Urinary tract infections (UTIs) are relatively common in children, particularly young children still in nappies. Girls are more likely than boys to develop a UTI, except in the first 6 weeks of life, when boys seem to be more susceptible.
The most common organisms that infect the urine are bacteria that normally live in the bowel. Wiping your child's bottom from the front to the back (rather than from back to front) can help prevent carrying bacteria from the bowel to the urinary tract.
UTIs, especially ones that recur, can also be caused by your child’s bladder not emptying properly or sometimes by structural problems of the kidneys or bladder.
Symptoms of a UTI can vary. In infants and young children, symptoms can include fever, irritability, vomiting or diarrhoea, poor feeding or failure to put on weight. As children get older, the symptoms often become more specific, such as pain on passing urine, accidentally wetting themselves (especially during the day rather than at night) when they’ve been toilet trained previously, abdominal pain, and going to the toilet more frequently than usual. Fever may or may not be present.
To diagnose a UTI, your doctor will need to send a urine specimen to the laboratory for testing. In older children, this can easily be done by collecting a sample in a specimen jar as your child passes urine into the toilet.
In younger children, urine samples can be more difficult to collect. Very occasionally, your doctor may need to insert a tube (catheter) through the urethra into your child’s bladder, or pass a fine needle into the bladder through the wall of the abdomen to collect a sample.
So called ‘bag urines’, where an adhesive plastic collecting bag is used to collect urine, frequently yield contaminated samples which cannot provide a diagnosis; if this method is used, it’s best that a nurse or doctor performs the collection rather than trying to do it yourself at home.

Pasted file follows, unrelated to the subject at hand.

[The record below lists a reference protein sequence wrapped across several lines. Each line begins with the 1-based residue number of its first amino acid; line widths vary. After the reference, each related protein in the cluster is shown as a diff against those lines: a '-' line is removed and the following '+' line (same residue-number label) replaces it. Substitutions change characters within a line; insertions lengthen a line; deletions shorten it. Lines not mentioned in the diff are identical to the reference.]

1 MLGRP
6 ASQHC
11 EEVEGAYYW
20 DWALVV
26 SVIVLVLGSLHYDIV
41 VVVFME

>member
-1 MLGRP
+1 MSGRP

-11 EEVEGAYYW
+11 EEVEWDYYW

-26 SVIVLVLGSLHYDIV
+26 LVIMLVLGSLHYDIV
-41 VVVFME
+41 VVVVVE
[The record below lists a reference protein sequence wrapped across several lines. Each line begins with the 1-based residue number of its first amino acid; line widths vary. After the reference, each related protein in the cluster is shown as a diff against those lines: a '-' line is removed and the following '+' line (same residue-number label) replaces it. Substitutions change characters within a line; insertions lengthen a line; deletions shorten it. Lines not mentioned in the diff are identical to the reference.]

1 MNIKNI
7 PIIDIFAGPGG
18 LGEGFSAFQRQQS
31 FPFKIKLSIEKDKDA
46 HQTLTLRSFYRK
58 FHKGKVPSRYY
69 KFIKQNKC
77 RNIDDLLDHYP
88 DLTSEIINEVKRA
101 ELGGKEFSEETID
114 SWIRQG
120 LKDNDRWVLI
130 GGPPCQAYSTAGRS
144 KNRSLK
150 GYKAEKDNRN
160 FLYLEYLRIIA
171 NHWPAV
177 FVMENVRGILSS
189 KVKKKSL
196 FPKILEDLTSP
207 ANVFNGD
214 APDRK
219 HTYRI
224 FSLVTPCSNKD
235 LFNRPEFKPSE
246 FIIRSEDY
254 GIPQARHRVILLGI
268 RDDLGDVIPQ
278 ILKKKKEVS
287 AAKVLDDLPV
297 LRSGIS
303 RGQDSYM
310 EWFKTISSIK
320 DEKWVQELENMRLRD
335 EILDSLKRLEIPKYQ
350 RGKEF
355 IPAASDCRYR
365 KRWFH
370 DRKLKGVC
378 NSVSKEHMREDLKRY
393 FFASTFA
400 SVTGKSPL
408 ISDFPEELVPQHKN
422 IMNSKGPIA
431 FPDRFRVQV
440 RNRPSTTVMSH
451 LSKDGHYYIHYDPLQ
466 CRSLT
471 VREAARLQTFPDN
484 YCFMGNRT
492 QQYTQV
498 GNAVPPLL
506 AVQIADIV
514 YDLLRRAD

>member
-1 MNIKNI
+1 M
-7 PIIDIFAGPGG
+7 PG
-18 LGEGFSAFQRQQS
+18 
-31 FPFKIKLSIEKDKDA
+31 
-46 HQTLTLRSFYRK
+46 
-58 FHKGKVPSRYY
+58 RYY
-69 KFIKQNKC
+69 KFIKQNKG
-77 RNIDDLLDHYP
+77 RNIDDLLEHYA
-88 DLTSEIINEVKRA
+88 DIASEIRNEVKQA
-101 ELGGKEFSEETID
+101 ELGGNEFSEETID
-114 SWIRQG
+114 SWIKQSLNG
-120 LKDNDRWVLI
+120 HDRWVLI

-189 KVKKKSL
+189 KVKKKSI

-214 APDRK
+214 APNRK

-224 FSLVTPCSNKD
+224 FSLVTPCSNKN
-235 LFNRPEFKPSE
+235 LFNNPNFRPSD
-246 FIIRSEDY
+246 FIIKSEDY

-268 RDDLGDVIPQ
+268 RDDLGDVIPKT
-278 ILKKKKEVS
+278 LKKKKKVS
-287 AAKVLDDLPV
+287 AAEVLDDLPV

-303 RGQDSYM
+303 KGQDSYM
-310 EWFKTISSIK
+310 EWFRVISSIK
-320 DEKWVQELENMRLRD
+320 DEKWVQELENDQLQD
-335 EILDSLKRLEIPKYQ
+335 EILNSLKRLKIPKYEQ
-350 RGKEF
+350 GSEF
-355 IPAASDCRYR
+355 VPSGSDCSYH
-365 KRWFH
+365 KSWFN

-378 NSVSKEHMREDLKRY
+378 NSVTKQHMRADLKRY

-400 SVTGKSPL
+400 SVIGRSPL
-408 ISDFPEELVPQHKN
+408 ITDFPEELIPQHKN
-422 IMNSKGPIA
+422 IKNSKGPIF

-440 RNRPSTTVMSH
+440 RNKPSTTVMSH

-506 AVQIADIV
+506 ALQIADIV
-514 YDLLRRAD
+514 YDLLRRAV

If the child is unwell and a UTI is strongly suspected, your doctor may prescribe antibiotics as soon as the urine specimen is collected. Otherwise your doctor may wait until the result of urine culture is known. Commonly the antibiotics are given by mouth but, in some cases, such as in children who are extremely unwell or in very young infants, the antibiotics will be given via a drip, and the child will need to be in hospital.
Most children diagnosed with their first UTI need to be tested for problems with their kidneys or bladder. Up to one-third of children with a UTI will have an underlying kidney or bladder problem. The tests usually include a kidney ultrasound, with or without a bladder X-ray, known as a micturating cysto-urethrogram (MCU).
In an MCU, a catheter is passed into the bladder and dye is injected through it. It will show what happens when your child passes urine and whether urine is flowing back up the ureters towards the kidneys rather than being passed straight down the urethra. This abnormal flow of urine is called urinary reflux or sometimes vesico-ureteric reflux.
Urinary reflux can be harmful because it not only predisposes your child to infection (because of some urine always being left in the bladder) but it can also contribute to scarring of the kidneys if the reflux is severe.
The treatment of vesico-ureteric reflux may involve long-term antibiotics to prevent recurrent infections. Usually with time, the reflux will improve by itself. In some severe cases, surgery may be needed to treat the reflux.
Last Reviewed: 12 February 2010